Bell's Edition: The Poets of Great Britain Complete from Chaucer to Churchill ...
J. Bell, 1796 - English poetry
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abused ancient appear Author bear beauty Book called cause character charms court Criticism death Dennis dull Dulness Dunciad edition Epistle Essay ev'n ev'ry eyes face fair follow fool gave gentle give grace hand happy hath head hear heart hero Homer honour IMITATIONS Journal kind kings land late laws learned leave less Letter live Lord lost manner mind Muse Nature never numbers o'er once pass person play Poem poet poor Pope praise Preface printed published Quid quod reader REMARKS rest Richard Blackmore rise round Satire sense sing soft soul strange sure tell thee thing thou thought thro Town translated true truth turn verse virtue Volume whole writ write youth
Page 30 - Peace to all such ! but were there one whose fires True genius kindles, and fair fame inspires; Blest with each talent and each art to please, And born to write, converse, and live with ease : Should such a man, too fond to rule alone, Bear, like the Turk, no brother near the throne...
Page 219 - Statesman \ yet friend to Truth! of soul sincere, ' In action faithful, and in honour clear ; 'Who broke no promise, serv'd no private end, 'Who gain'd no title, and who lost no friend ; 'Ennobled by himself, by all approv'd, 'And prais'd, unenvy'd, by the Muse he lov'd.
Page 34 - So well-bred spaniels civilly delight In mumbling of the game they dare not bite. Eternal smiles his emptiness betray, As shallow streams run dimpling all the way. Whether in florid impotence he speaks, And, as the prompter breathes, the puppet squeaks, Or at the ear of Eve, familiar toad, Half froth, half venom, spits himself abroad, In puns, or politics, or tales, or lies, Or spite, or smut, or rhymes, or blasphemies.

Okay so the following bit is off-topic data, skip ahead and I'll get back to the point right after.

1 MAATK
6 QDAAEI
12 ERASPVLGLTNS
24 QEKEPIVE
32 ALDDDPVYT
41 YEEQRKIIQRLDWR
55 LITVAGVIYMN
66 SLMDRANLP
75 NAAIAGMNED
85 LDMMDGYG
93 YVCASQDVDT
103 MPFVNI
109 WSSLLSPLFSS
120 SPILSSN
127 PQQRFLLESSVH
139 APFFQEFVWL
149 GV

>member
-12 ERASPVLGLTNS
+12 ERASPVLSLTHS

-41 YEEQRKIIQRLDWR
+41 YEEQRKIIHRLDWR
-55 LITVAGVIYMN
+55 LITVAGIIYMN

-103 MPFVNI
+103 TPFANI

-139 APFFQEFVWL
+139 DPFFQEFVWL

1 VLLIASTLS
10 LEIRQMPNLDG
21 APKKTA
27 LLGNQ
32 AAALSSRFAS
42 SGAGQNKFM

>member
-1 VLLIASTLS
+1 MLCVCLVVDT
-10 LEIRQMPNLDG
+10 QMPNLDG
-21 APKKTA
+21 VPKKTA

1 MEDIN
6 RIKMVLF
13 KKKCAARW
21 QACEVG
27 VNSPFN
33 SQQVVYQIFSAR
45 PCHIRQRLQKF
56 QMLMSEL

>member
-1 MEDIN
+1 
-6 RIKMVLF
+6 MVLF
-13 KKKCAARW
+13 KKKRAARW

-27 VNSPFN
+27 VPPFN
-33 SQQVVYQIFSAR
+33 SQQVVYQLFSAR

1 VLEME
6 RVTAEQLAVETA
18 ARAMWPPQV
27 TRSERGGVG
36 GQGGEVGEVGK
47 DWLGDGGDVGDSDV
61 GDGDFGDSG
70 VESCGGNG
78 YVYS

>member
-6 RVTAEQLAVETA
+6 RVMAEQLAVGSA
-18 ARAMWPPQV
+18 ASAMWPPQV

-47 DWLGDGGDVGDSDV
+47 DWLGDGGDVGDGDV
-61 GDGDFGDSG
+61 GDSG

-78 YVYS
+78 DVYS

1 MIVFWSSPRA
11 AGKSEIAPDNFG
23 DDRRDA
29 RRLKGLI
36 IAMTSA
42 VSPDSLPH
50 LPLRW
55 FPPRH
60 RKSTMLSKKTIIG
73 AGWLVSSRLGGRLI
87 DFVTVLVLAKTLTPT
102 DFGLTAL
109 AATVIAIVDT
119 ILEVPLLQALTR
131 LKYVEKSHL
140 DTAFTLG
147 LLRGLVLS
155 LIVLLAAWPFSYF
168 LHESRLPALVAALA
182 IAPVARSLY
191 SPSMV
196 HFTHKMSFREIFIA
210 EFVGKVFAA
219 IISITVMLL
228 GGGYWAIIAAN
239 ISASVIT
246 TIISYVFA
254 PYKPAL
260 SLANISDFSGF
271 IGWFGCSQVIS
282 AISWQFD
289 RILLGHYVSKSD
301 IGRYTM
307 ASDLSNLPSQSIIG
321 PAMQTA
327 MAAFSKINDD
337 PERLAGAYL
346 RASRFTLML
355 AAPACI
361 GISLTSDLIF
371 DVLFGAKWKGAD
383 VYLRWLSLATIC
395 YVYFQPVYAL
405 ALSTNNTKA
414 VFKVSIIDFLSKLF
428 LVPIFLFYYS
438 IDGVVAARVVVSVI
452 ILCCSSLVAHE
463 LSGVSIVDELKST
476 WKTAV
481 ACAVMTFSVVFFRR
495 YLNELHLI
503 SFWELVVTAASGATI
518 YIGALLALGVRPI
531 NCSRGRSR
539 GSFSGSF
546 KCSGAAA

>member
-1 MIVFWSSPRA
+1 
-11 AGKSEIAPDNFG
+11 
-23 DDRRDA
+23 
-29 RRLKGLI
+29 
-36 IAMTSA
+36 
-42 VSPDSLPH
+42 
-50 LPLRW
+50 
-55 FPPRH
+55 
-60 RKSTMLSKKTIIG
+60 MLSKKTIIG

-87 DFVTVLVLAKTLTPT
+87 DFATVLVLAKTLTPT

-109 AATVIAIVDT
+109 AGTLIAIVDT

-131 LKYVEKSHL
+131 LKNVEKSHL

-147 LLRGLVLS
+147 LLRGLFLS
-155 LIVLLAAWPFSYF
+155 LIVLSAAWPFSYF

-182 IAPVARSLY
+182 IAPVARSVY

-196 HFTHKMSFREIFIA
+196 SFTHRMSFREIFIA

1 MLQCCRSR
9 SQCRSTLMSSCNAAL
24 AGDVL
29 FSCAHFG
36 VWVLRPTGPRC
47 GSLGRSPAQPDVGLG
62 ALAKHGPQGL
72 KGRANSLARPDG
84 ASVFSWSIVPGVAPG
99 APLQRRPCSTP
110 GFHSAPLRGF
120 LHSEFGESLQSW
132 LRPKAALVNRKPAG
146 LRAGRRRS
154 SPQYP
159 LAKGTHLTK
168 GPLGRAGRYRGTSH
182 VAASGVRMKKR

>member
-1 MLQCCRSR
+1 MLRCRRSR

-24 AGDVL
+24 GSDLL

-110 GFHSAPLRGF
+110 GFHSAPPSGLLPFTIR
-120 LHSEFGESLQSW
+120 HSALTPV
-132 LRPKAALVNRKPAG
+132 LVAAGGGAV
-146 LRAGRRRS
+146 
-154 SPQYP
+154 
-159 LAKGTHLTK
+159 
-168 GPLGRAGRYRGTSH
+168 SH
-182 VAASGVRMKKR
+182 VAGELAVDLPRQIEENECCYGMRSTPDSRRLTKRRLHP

Page 52 - ... for half a year or more, the common newspapers, in most of which they had some property, as being hired writers, were filled with the most abusive falsehoods and scurrilities they could possibly devise...
Page 30 - Damn with faint praise, assent with civil leer, And without sneering, teach the rest to sneer; Willing to wound, and yet afraid to strike, Just hint a fault and hesitate dislike...
Page 195 - Yes, I am proud ; I must be proud to see Men, not afraid of God, afraid of me ; Safe from the bar, the pulpit, and the throne, Yet touch'd and sham'd by ridicule alone.
Page 37 - With lenient arts extend a mother's breath, Make languor smile, and smooth the bed of death, Explore the thought, explain the asking eye, And keep awhile one parent from the sky...
Page 33 - Tis all in vain, deny it as I will: 'No, such a genius never can lie still'; And then for mine obligingly mistakes The first lampoon Sir Will or Bubo makes.
Page 25 - Wit, and Poetry, and Pope. Friend to my Life (which did not you prolong, The world had wanted many an idle song) What Drop or Nostrum can this plague remove?
Page 31 - Like Cato, give his little senate laws, And sit attentive to his own applause ; While wits and templars every sentence raise, And wonder with a foolish face of praise — Who but must laugh, if such a man there be ! Who would not weep, if Atticus were he...